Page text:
Recommended Attractions and Activities in Canberra

Canberra, located in the Australian Capital Territory, is teeming with cultural treasures and is the country of Australia’s meticulously designed capital. It is not by chance that the city is situated halfway between Sydney and Melbourne. In 1908, a middle ground between these two competitive cities was chosen as the location of the capital. For the city’s layout, which has extensive greenbelts and geometric patterns, American architects Walter Burley Griffin and his wife Marion Mahony Griffin won an international competition.

Are you seeking for the top activities in Canberra, the capital of Australia? Do not worry if you are unsure about the greatest spots to visit in Canberra. We recently went and were pleasantly delighted to find some fantastic things in Canberra. There are many free activities to do in Canberra, as well as free parking on weekends, if you’re seeking a budget weekend getaway from Sydney. Canberra is a place where you can spend a weekend and yet have an action-packed time without spending very much money.

New Parliament House

New Parliament House is an architectural wonder of the modern era and the ultimate realisation of architect Walter Burley Griffin’s concept for Canberra in 1912. The boomerang-shaped building, which fits comfortably into Capital Hill, was intended to take the place of the Provisional Parliament House, now known as Old Parliament House, which stood at the foot of the hill. The Queen formally opened Parliament House on May 9, 1988 after a New York-based architect won an international design competition. The month of May was selected to honour the inaugural meetings of the Federal Parliament in Melbourne in 1901 and the Old Parliament House in 1927.

You can take in panoramic views of Canberra from the wide grassy path that serves as the roof, and you can see how Parliament serves as the primary focal point of the city’s street arrangement. Among the building’s architectural features are the two enormous circular walls made of granite that mimic the contours of the hill, the imposing 81-metre flagpole, and the Ceremonial Pool. A grove of eucalyptus is suggested by the foyer’s 48 lighted greenish-grey marble columns. Exhibits depict significant documents (the Magna Carta is a highlight) and recapitulate significant historical events in Australia throughout the public areas.

Australian War Memorial

Canberra’s most sombre landmark is the Australian War Memorial. The enormous Byzantine-style monument, which was dedicated in the middle of World War II, honours the war dead from Australia. But it’s more than just a memorial to the conflict. The location includes a fantastic museum with archives, a gallery, and a library. An eerie beginning may be seen in the Commemorative Courtyard near the memorial’s entry. Every Australian who has lost their life in battle since 1885 has had their names inscribed in bronze on the walls of the colonnades, and the list’s length is horrifying.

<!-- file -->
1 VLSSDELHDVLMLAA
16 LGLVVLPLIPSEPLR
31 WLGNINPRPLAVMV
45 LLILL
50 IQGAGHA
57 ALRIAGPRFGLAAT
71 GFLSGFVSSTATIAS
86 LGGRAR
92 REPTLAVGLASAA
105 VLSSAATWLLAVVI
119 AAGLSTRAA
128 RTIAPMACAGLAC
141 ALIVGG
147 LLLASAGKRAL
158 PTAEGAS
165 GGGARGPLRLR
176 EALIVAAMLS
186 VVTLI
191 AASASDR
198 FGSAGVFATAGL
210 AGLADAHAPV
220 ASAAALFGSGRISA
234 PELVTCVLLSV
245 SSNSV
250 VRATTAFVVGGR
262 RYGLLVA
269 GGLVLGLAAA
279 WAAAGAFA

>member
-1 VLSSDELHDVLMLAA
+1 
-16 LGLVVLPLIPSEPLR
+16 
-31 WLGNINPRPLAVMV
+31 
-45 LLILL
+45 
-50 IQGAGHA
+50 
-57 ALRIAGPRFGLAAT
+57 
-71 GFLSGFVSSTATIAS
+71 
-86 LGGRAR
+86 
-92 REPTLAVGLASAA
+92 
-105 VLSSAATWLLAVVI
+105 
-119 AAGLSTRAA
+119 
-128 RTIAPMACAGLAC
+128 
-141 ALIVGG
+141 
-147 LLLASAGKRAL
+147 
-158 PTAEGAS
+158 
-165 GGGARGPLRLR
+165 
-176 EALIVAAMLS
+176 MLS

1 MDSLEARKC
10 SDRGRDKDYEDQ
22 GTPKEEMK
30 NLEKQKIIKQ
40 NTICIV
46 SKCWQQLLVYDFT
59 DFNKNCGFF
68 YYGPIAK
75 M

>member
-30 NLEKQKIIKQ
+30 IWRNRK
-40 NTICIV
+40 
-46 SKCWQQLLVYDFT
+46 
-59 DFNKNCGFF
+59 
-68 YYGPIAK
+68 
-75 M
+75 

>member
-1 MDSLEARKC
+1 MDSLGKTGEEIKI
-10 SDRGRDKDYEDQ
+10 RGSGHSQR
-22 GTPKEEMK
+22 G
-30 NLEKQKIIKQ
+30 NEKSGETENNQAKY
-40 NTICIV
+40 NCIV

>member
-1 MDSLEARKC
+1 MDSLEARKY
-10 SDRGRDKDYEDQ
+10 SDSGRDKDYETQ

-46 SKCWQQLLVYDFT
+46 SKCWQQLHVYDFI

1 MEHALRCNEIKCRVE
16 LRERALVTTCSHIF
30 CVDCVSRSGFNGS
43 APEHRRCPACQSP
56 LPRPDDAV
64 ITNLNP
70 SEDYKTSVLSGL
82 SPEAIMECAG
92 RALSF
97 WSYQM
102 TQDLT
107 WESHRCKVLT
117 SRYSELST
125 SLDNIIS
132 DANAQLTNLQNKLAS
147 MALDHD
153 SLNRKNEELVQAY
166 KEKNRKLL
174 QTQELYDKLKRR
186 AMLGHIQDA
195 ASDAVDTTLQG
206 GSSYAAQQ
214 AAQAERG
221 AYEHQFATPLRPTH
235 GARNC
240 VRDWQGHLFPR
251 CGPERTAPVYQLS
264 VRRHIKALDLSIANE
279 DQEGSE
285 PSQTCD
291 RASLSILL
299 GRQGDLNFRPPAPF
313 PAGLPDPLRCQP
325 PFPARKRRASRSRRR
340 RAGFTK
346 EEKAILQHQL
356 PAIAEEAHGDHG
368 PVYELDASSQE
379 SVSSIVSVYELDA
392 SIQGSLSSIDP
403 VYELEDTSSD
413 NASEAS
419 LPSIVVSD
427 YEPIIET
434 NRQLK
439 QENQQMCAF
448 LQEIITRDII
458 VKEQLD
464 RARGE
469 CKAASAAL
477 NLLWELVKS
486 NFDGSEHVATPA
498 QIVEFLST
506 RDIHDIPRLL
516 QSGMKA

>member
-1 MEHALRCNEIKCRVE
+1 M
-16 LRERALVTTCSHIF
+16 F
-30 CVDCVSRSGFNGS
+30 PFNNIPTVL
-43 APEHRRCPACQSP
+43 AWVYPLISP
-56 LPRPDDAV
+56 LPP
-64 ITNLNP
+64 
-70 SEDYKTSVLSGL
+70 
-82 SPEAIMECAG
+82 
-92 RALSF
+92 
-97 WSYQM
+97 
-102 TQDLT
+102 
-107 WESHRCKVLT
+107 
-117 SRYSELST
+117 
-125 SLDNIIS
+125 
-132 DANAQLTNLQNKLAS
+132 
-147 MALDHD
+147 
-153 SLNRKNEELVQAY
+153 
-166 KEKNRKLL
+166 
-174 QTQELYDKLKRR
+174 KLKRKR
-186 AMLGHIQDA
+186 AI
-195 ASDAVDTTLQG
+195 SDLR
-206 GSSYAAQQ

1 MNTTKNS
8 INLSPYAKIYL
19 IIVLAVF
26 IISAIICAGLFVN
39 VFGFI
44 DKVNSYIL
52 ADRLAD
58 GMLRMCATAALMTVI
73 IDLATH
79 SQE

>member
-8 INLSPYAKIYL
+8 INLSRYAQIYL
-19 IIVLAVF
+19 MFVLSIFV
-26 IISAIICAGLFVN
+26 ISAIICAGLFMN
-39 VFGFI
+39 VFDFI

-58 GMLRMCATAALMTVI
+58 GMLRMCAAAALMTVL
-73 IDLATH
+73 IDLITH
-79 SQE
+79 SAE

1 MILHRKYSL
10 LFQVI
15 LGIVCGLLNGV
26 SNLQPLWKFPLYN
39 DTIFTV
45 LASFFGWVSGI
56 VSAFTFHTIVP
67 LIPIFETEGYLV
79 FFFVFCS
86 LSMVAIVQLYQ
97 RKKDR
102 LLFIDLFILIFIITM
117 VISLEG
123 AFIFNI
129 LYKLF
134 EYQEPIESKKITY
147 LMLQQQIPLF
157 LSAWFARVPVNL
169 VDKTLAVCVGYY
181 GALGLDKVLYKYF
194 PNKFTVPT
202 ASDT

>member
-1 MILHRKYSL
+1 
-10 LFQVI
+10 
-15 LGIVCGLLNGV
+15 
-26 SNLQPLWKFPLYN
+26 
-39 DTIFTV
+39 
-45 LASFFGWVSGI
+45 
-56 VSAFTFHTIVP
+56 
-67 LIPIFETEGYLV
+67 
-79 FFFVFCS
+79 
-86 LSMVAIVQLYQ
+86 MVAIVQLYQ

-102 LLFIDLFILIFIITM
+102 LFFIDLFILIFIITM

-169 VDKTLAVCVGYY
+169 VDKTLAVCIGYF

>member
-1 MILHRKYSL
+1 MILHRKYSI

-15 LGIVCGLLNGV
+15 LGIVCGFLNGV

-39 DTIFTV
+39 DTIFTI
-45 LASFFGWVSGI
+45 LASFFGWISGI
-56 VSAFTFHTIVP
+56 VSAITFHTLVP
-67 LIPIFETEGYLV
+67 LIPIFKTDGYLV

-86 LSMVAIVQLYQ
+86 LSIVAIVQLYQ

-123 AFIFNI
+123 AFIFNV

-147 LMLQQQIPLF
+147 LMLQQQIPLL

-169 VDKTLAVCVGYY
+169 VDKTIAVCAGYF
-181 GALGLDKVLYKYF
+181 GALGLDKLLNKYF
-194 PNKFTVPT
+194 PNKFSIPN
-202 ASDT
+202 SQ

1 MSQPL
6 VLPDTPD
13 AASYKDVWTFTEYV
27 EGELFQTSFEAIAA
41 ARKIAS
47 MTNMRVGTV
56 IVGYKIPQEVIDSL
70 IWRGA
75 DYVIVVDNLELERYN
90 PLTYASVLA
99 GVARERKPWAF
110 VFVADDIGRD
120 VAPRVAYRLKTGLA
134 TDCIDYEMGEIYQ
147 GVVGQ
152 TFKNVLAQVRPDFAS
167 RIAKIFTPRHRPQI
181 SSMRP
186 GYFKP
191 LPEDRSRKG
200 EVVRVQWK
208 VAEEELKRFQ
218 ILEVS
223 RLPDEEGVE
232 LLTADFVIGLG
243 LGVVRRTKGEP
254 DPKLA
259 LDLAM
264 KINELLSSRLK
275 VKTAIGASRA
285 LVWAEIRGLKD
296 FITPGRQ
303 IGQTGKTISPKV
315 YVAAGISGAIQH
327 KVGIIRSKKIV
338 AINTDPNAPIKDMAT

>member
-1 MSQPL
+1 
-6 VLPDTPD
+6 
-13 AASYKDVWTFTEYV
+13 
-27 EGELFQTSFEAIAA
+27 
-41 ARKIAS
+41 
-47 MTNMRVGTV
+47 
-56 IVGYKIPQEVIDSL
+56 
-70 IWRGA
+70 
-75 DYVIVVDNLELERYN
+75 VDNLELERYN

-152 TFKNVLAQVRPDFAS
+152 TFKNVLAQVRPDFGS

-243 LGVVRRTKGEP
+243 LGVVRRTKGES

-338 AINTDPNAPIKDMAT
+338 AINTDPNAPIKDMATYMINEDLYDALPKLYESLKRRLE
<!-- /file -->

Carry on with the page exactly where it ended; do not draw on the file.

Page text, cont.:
The histories of Australia’s military conflicts from the time of colonisation to the present are traced in several galleries outside the entrance. Highlights of the exhibitions include the collection of vintage aeroplanes and the family-friendly Discovery Zone filled with engaging exhibits. The Last Post, a stirring monument to the slain played everyday at 4:55 p.m., is a meaningful homage that you should attempt to attend if you can if you want to fully enjoy this thought-provoking memorial. If you’re visiting near the end of the day, try to stay for it. One of the greatest free things to do in Canberra is to visit the monument, and the 90-minute tours are strongly advised.

Museum of Australian Democracy

Old Parliament House, located at the foot of Capital Hill and next to New Parliament House, is now the Museum of Australian Democracy. You may not only take in the history of this National Heritage-listed structure, but you can also discover some of the significant pillars of the Australian government. The “stripped classical” edifice was inaugurated by the Duke of York (later King George VI) in 1927 and housed the Australian Parliament until 1988, when it was replaced by New Parliament House. Formerly known as Provisional Parliament House, it served as a temporary construction until a permanent one could be planned and constructed, a task that was accomplished 61 years later.